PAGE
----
The Industrial Production figures for December came in on consensus at .6%, this is down from November’s .8%.

Consumer Sentiment is released at 9:55 Eastern.

There were two significant earnings releases, Intel last night and JPMorgan this morning. Intel beat with much better earnings than forecast, their stock rose further, but had already been run up and has since given back all the gains on the report. Their profit margins were huge, which is great. This was accomplished largely on good prices for chips sold, but the number of chips sold was not that spectacular which may not help the rest of the industry as far as demand.

JPM “earned” $3.3 BILLION for the 4th quarter, that’s $1.1 billion per month! They claim that $1.9 B of it came from investment banking operations. I will only say this – were they to mark their “assets” to market they would have lost enough money that they would not survive. Truly a house of cards, their activities make Enron look like daycare. Yet, their average investment banker will earn roughly $400k this year. Well deserved? Well, I think the ones who deserve that pay are their lobbyists and their accountants.



Let’s talk about the technicals… Keep in mind that today is options expiration and that strange things can happen. Yesterday saw a small move on the McClelland Oscillator which means we can expect a large move today or tomorrow unless we get another small move.

Below is a 60 minute chart of the S&P 500. There is a clear small rising wedge forming that has perfectly contained prices over the past couple of weeks. Rising wedges are bearish and they are usually terminal formations. Sometimes they can overthrow the top boundary, but this pattern does look to be nearly out of time:



Next is a 60 minute chart of the DOW. Same rising wedge. Everything is overbought to the extreme. Volumes are still very low, again this is a historic divergence against price.



Next I want to quote Dr. Robert McHugh from his email update last night, I think he has some very interesting things to say. What he is saying is shocking relative to what the masses are being spooned. I respect his work immensely, he bases his findings on fact and sound logic:
I find it astonishing that ten years later, to the day, the Dow Industrials sit precisely 1,000 points under that closing top level from 2000. That closing top was 11,722.98. The intraday high today, Thursday, January 14th, 2010, and the high for the rally from March 9th, 2009, was 10,723.77. This is astonishing for the obvious reason that they sit an even 1,000 points apart. But, also astonishing is that after ten years, and after the quadrupling of the money supply, the Industrials are down 8.5 percent. Add to that, investment advisor bullish sentiment is currently at an extreme high. Why? Makes no sense. Because a propaganda machine called Wall Street has absolutely snookered the masses, has convinced, maybe even controlled, the Treasury and Fed into policies that the economy is Wall Street, not Main Street.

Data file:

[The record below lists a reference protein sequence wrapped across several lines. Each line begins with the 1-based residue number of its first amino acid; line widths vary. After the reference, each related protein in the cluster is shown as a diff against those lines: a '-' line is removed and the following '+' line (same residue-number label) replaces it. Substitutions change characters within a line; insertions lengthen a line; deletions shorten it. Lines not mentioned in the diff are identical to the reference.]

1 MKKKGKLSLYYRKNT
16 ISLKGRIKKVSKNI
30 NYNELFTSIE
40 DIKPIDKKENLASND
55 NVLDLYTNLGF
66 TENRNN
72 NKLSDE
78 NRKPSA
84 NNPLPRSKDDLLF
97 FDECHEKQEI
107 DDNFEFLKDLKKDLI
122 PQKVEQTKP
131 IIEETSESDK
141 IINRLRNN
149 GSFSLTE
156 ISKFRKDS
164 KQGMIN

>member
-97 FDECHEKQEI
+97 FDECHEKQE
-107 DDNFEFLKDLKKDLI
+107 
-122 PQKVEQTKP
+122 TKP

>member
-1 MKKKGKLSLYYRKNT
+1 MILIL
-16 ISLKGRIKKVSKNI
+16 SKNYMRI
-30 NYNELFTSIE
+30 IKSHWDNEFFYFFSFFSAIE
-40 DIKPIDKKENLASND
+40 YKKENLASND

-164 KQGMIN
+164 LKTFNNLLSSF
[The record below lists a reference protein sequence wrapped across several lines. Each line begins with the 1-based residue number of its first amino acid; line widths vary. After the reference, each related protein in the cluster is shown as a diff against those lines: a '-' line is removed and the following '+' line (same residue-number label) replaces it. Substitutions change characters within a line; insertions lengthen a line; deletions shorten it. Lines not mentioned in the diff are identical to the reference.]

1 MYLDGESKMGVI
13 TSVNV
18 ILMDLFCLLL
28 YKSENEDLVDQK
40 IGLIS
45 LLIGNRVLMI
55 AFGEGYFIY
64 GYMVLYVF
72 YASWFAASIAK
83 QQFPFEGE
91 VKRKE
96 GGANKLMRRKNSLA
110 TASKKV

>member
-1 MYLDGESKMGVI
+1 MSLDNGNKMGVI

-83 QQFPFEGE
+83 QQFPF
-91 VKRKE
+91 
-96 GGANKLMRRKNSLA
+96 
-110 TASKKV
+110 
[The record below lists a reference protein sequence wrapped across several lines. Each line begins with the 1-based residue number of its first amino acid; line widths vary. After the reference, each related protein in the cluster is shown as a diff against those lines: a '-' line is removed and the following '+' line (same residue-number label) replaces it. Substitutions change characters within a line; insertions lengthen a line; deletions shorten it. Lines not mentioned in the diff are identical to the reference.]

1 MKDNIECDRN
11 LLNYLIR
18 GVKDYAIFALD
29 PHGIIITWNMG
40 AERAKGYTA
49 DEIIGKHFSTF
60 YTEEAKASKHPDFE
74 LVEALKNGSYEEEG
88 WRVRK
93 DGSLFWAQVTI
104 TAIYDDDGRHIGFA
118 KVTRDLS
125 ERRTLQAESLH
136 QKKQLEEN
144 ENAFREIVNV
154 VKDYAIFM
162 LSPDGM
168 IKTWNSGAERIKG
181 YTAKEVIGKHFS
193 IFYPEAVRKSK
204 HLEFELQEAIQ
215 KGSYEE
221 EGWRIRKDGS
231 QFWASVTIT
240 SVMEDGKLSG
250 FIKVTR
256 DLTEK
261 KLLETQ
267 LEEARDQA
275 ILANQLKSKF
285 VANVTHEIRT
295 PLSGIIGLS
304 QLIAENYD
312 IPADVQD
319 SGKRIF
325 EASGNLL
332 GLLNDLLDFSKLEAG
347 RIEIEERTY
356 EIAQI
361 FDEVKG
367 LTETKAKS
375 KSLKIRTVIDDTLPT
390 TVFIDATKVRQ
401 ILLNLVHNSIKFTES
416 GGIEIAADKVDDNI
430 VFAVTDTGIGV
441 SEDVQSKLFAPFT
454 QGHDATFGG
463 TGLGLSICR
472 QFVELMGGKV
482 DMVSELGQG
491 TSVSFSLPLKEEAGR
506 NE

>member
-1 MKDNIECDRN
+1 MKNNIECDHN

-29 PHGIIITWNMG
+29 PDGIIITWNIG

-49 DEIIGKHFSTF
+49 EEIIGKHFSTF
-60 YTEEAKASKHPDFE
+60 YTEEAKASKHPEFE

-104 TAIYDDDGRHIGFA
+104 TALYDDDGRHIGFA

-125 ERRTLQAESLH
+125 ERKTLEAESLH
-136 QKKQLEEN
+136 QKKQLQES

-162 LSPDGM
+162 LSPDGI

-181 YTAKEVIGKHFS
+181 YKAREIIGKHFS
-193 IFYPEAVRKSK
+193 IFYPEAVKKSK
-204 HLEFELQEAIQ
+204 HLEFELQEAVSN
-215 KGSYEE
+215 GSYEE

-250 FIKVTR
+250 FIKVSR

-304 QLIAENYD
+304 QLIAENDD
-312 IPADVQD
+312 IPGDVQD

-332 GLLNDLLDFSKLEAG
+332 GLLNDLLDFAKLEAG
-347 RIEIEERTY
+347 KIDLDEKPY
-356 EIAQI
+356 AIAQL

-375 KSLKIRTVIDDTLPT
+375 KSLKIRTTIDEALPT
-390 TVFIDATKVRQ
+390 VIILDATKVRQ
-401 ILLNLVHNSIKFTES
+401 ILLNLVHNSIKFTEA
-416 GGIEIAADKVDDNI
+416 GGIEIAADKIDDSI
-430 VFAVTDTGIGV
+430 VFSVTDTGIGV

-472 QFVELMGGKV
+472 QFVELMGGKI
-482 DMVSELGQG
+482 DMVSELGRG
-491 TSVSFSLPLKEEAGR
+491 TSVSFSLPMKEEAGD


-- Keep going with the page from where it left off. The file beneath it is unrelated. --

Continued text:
We believe the third major top of the past decade is imminent. Maybe it happened today. Maybe it comes in two weeks, maybe at our next phi mate turn date in February. The key here is not to pick the exact top. This top will lead to a stock market decline that could be far worse than the past two of the 2000 millenium. The first major decline started on January 14th, 2000, and bottomed October 9th, 2002, a 38 percent plunge. The second major top started on October 9th, 2007 at 14,164.53 (closing basis) and plunged to the March 9th, 2009 bottom at 6,547.05, a 54 percent plunge. The next plunge should start soon and lead to a decline over the next 2 to 4 years, possibly all the way to zero, in stair step fashion, not all at once. The massive Bearish Head & Shoulders tops forming all over the world suggest this downside target, and relentless decline, will accompany world-wide calamity.

Major tops usually are slow, rounded affairs. Prices move slowly into tops, and roll slowly out of them initially. Then prices start to accelerate lower, bounce back a significant portion of the initial loss, then fall hard.

For the year 2009, Commerce reported that Retail Sales fell 6.2 percent versus 2008. This was the largest annual decline in Revenue since government records were started back in 1992, by a mile. The only other year a decline occurred was 2008, down 0.5 percent. This is not evidence of a recovering economy, but rather of a faltering one.

I would not ignore this man’s work. His technicals underscore what I’ve been saying about debt saturation and how we are running out of places to force more debt into the system. In the beginning, the numbers compound slowly, but as you are nearing the end they compound faster and faster. We are seeing that now rocketing from the billions into the trillions. What should you do? Perhaps consider a little silver, gun blue, and gold? That or just try to run with the pack, LOL… Seriously, it’s time to be careful.

Bad Company – Silver Blue & Gold PLUS Run with the Pack: